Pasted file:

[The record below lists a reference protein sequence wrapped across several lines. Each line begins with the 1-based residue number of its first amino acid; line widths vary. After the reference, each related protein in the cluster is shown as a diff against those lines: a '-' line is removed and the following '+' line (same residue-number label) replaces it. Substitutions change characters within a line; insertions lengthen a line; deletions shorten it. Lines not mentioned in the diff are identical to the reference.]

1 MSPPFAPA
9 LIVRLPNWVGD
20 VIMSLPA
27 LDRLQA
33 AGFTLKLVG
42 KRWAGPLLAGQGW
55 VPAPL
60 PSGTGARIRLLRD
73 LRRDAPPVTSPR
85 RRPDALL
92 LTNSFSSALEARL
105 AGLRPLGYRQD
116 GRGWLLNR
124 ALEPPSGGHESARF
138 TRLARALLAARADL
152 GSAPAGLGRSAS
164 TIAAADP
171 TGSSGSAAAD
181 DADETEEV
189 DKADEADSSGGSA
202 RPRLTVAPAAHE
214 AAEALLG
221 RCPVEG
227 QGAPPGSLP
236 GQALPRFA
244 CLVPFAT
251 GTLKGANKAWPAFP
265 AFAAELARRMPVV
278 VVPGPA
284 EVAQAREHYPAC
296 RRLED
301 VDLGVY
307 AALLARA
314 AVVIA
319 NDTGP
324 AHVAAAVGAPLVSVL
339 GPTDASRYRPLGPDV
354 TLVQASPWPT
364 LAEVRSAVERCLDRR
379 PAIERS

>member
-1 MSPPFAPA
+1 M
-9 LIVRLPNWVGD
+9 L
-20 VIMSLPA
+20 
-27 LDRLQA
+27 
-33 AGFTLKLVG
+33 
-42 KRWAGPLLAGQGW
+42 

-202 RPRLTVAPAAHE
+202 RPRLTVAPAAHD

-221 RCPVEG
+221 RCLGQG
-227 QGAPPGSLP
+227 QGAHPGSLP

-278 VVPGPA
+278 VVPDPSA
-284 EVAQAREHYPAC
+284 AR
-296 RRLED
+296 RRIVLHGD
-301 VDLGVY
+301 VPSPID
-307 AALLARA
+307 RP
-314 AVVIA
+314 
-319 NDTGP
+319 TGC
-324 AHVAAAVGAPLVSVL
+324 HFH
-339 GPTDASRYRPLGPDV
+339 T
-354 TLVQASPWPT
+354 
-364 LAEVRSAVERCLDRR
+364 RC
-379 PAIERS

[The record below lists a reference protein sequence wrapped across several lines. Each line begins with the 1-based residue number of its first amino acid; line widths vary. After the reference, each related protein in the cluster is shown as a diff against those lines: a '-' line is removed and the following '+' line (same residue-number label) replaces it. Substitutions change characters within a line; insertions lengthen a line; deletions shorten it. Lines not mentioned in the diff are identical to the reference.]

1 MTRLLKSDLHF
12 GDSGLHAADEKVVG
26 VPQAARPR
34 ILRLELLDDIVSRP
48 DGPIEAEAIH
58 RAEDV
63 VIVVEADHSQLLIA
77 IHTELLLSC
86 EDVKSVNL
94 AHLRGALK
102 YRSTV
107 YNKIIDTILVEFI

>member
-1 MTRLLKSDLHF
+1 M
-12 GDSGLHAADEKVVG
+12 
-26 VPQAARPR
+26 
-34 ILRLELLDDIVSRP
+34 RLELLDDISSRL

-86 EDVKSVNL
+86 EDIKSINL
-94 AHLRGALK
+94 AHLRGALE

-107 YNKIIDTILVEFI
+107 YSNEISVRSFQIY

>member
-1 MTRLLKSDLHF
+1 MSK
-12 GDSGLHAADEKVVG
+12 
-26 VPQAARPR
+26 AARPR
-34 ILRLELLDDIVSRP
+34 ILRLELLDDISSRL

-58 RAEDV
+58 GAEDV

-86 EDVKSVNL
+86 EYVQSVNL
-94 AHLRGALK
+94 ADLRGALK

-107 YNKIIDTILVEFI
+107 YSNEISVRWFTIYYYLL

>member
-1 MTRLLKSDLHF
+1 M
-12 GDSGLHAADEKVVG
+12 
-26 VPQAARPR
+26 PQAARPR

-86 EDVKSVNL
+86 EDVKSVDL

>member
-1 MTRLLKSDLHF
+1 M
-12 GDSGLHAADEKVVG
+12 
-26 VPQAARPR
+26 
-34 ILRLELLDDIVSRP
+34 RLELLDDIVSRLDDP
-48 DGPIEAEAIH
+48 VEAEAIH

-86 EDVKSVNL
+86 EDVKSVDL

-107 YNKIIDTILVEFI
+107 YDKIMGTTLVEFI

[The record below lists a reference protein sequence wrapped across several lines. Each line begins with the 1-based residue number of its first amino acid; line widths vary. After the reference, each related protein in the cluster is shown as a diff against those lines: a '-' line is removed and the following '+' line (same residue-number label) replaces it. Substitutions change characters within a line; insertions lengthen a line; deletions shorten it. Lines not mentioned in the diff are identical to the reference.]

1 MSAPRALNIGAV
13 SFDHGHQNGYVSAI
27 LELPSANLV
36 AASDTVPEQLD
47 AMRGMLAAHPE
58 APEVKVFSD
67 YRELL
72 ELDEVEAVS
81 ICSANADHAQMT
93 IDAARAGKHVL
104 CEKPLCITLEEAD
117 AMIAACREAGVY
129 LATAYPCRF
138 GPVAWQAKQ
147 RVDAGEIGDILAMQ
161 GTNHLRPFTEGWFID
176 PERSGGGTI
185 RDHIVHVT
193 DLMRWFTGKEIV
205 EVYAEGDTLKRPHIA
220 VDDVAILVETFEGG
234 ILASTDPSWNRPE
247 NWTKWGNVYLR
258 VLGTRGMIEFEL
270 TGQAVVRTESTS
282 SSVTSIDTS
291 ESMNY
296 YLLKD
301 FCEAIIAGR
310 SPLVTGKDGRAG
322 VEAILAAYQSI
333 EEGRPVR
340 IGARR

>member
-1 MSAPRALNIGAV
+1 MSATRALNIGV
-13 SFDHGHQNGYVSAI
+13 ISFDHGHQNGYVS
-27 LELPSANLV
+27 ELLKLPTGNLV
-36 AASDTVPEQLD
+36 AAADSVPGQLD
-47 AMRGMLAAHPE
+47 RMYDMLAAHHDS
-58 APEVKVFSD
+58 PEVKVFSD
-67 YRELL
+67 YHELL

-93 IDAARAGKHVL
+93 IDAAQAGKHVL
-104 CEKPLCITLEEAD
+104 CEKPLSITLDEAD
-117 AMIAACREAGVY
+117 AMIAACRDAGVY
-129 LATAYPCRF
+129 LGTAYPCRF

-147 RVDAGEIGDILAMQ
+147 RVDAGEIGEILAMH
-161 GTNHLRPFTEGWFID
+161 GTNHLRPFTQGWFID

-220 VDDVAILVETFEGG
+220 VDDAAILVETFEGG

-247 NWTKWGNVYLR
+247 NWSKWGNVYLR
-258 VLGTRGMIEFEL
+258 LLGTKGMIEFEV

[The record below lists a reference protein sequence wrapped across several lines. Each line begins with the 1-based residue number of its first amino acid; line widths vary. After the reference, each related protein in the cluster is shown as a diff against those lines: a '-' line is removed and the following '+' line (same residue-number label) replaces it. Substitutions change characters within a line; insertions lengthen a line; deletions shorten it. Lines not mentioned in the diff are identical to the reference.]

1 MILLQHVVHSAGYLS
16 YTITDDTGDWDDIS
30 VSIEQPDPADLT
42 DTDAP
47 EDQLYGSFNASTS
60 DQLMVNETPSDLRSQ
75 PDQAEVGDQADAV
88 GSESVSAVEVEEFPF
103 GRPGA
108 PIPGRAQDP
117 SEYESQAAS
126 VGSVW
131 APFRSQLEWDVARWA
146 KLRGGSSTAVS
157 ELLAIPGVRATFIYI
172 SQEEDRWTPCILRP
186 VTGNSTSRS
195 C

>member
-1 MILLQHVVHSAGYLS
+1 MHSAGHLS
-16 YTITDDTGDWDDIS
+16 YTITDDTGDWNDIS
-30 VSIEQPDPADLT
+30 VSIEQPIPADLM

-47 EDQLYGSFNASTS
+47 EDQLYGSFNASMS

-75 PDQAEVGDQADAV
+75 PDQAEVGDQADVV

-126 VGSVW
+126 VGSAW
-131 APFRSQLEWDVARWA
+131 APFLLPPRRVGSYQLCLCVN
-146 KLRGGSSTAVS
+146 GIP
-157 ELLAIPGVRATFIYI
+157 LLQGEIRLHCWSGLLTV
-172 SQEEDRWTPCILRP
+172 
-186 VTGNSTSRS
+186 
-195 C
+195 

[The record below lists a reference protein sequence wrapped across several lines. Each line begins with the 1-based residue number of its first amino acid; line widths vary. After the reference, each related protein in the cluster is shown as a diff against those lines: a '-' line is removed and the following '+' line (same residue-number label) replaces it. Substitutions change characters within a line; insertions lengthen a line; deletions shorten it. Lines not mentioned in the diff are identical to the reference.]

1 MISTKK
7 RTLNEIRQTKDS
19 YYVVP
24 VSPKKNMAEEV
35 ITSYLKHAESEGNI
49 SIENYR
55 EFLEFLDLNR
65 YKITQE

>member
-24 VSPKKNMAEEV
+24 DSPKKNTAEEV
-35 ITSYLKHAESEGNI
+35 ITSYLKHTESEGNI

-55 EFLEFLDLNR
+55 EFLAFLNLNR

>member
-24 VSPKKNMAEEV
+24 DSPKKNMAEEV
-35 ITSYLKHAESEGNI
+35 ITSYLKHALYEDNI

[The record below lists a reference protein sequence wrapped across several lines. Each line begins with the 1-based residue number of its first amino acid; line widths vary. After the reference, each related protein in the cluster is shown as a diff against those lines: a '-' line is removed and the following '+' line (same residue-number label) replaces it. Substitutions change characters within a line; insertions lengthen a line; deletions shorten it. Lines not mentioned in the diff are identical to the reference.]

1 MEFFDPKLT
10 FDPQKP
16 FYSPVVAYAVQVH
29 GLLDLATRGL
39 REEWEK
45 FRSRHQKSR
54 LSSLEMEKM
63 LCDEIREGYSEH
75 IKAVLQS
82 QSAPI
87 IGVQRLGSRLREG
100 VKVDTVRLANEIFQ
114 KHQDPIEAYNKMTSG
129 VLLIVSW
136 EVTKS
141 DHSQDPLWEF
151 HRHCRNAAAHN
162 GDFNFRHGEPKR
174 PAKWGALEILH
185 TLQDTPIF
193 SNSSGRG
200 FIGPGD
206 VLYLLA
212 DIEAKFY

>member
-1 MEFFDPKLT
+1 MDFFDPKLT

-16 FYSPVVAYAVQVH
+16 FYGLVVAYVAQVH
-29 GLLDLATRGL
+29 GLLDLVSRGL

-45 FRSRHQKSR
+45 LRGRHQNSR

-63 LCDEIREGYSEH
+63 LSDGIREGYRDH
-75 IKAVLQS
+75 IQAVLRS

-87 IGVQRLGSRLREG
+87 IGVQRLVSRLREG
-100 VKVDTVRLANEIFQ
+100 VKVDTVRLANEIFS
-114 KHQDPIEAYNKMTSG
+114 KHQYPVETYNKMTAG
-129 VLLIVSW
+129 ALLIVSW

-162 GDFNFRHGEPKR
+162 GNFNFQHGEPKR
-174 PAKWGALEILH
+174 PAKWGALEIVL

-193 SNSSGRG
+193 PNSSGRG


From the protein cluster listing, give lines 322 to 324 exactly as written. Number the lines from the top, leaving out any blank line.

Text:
+75 IQAVLRS

-87 IGVQRLGSRLREG
+87 IGVQRLVSRLREG